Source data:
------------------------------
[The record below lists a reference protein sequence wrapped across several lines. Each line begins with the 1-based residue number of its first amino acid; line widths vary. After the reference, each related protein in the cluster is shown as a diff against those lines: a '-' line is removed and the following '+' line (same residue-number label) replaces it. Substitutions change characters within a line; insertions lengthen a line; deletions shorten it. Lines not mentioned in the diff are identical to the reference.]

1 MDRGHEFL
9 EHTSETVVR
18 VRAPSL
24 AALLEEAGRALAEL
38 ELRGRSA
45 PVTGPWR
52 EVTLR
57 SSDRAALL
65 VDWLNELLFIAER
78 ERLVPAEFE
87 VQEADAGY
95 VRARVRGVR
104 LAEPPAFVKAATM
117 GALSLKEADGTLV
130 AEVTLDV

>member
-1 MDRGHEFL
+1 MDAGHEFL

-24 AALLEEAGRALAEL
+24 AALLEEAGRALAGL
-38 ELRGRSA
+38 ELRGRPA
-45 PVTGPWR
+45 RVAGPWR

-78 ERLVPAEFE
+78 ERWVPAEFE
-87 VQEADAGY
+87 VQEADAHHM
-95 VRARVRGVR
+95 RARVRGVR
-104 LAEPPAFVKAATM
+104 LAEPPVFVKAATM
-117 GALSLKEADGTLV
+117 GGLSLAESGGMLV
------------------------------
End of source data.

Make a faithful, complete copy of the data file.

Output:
[The record below lists a reference protein sequence wrapped across several lines. Each line begins with the 1-based residue number of its first amino acid; line widths vary. After the reference, each related protein in the cluster is shown as a diff against those lines: a '-' line is removed and the following '+' line (same residue-number label) replaces it. Substitutions change characters within a line; insertions lengthen a line; deletions shorten it. Lines not mentioned in the diff are identical to the reference.]

1 MDRGHEFL
9 EHTSETVVR
18 VRAPSL
24 AALLEEAGRALAEL
38 ELRGRSA
45 PVTGPWR
52 EVTLR
57 SSDRAALL
65 VDWLNELLFIAER
78 ERLVPAEFE
87 VQEADAGY
95 VRARVRGVR
104 LAEPPAFVKAATM
117 GALSLKEADGTLV
130 AEVTLDV

>member
-1 MDRGHEFL
+1 MDAGHEFL

-24 AALLEEAGRALAEL
+24 AALLEEAGRALAGL
-38 ELRGRSA
+38 ELRGRPA
-45 PVTGPWR
+45 RVAGPWR

-78 ERLVPAEFE
+78 ERWVPAEFE
-87 VQEADAGY
+87 VQEADAHHM
-95 VRARVRGVR
+95 RARVRGVR
-104 LAEPPAFVKAATM
+104 LAEPPVFVKAATM
-117 GALSLKEADGTLV
+117 GGLSLAESGGMLV